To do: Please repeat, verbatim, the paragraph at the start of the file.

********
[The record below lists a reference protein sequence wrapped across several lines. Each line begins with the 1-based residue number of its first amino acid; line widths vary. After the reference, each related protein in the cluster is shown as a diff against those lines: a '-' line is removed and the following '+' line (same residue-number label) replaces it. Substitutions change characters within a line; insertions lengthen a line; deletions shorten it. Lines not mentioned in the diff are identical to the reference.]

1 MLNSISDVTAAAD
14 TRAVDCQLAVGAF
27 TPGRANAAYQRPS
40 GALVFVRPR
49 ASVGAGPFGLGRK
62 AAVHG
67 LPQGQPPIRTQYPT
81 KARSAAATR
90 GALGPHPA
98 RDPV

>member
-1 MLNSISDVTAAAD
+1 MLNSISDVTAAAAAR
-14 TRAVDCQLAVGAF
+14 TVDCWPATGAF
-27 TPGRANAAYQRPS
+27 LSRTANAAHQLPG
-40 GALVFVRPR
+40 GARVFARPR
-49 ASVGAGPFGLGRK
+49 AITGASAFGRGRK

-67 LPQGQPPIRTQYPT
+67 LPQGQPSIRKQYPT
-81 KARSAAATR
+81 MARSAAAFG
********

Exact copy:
[The record below lists a reference protein sequence wrapped across several lines. Each line begins with the 1-based residue number of its first amino acid; line widths vary. After the reference, each related protein in the cluster is shown as a diff against those lines: a '-' line is removed and the following '+' line (same residue-number label) replaces it. Substitutions change characters within a line; insertions lengthen a line; deletions shorten it. Lines not mentioned in the diff are identical to the reference.]